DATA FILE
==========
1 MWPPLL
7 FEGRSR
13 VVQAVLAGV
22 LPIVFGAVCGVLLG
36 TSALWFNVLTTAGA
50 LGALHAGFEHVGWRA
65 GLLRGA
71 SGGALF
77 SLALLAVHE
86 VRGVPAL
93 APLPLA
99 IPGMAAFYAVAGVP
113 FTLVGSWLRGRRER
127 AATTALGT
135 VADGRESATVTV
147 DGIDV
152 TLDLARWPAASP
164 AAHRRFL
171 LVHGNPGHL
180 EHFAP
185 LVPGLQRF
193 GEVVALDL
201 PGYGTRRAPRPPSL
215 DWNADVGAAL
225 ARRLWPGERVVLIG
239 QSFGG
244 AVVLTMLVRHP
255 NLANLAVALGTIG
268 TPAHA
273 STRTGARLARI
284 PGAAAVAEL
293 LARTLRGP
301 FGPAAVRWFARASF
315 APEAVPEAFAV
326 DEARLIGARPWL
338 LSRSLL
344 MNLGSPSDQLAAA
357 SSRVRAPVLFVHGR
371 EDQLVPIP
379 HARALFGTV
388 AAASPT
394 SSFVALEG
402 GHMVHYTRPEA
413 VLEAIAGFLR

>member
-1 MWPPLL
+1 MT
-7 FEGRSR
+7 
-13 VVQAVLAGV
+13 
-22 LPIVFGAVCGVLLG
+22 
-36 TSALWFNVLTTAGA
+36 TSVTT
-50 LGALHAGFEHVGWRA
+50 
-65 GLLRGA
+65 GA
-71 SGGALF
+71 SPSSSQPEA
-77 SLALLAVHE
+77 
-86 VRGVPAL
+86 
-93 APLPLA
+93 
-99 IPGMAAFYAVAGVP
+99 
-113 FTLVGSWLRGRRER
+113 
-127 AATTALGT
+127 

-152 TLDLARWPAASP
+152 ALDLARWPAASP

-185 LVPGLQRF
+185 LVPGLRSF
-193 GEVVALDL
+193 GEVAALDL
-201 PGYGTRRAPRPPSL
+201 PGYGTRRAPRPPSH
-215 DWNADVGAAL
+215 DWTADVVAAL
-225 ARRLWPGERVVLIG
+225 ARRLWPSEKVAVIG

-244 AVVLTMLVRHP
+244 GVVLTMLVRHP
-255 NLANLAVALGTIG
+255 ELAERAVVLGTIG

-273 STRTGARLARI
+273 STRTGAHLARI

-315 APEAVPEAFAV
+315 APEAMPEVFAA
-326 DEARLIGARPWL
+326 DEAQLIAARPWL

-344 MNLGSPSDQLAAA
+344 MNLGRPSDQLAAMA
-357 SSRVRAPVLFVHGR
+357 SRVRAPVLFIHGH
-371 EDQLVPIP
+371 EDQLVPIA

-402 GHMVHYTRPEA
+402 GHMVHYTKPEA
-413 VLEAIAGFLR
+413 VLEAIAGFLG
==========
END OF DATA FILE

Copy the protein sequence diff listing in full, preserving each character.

1 MWPPLL
7 FEGRSR
13 VVQAVLAGV
22 LPIVFGAVCGVLLG
36 TSALWFNVLTTAGA
50 LGALHAGFEHVGWRA
65 GLLRGA
71 SGGALF
77 SLALLAVHE
86 VRGVPAL
93 APLPLA
99 IPGMAAFYAVAGVP
113 FTLVGSWLRGRRER
127 AATTALGT
135 VADGRESATVTV
147 DGIDV
152 TLDLARWPAASP
164 AAHRRFL
171 LVHGNPGHL
180 EHFAP
185 LVPGLQRF
193 GEVVALDL
201 PGYGTRRAPRPPSL
215 DWNADVGAAL
225 ARRLWPGERVVLIG
239 QSFGG
244 AVVLTMLVRHP
255 NLANLAVALGTIG
268 TPAHA
273 STRTGARLARI
284 PGAAAVAEL
293 LARTLRGP
301 FGPAAVRWFARASF
315 APEAVPEAFAV
326 DEARLIGARPWL
338 LSRSLL
344 MNLGSPSDQLAAA
357 SSRVRAPVLFVHGR
371 EDQLVPIP
379 HARALFGTV
388 AAASPT
394 SSFVALEG
402 GHMVHYTRPEA
413 VLEAIAGFLR

>member
-1 MWPPLL
+1 MT
-7 FEGRSR
+7 
-13 VVQAVLAGV
+13 
-22 LPIVFGAVCGVLLG
+22 
-36 TSALWFNVLTTAGA
+36 TSVTT
-50 LGALHAGFEHVGWRA
+50 
-65 GLLRGA
+65 GA
-71 SGGALF
+71 SPSSSQPEA
-77 SLALLAVHE
+77 
-86 VRGVPAL
+86 
-93 APLPLA
+93 
-99 IPGMAAFYAVAGVP
+99 
-113 FTLVGSWLRGRRER
+113 
-127 AATTALGT
+127 

-152 TLDLARWPAASP
+152 ALDLARWPAASP

-185 LVPGLQRF
+185 LVPGLRSF
-193 GEVVALDL
+193 GEVAALDL
-201 PGYGTRRAPRPPSL
+201 PGYGTRRAPRPPSH
-215 DWNADVGAAL
+215 DWTADVVAAL
-225 ARRLWPGERVVLIG
+225 ARRLWPSEKVAVIG

-244 AVVLTMLVRHP
+244 GVVLTMLVRHP
-255 NLANLAVALGTIG
+255 ELAERAVVLGTIG

-273 STRTGARLARI
+273 STRTGAHLARI

-315 APEAVPEAFAV
+315 APEAMPEVFAA
-326 DEARLIGARPWL
+326 DEAQLIAARPWL

-344 MNLGSPSDQLAAA
+344 MNLGRPSDQLAAMA
-357 SSRVRAPVLFVHGR
+357 SRVRAPVLFIHGH
-371 EDQLVPIP
+371 EDQLVPIA

-402 GHMVHYTRPEA
+402 GHMVHYTKPEA
-413 VLEAIAGFLR
+413 VLEAIAGFLG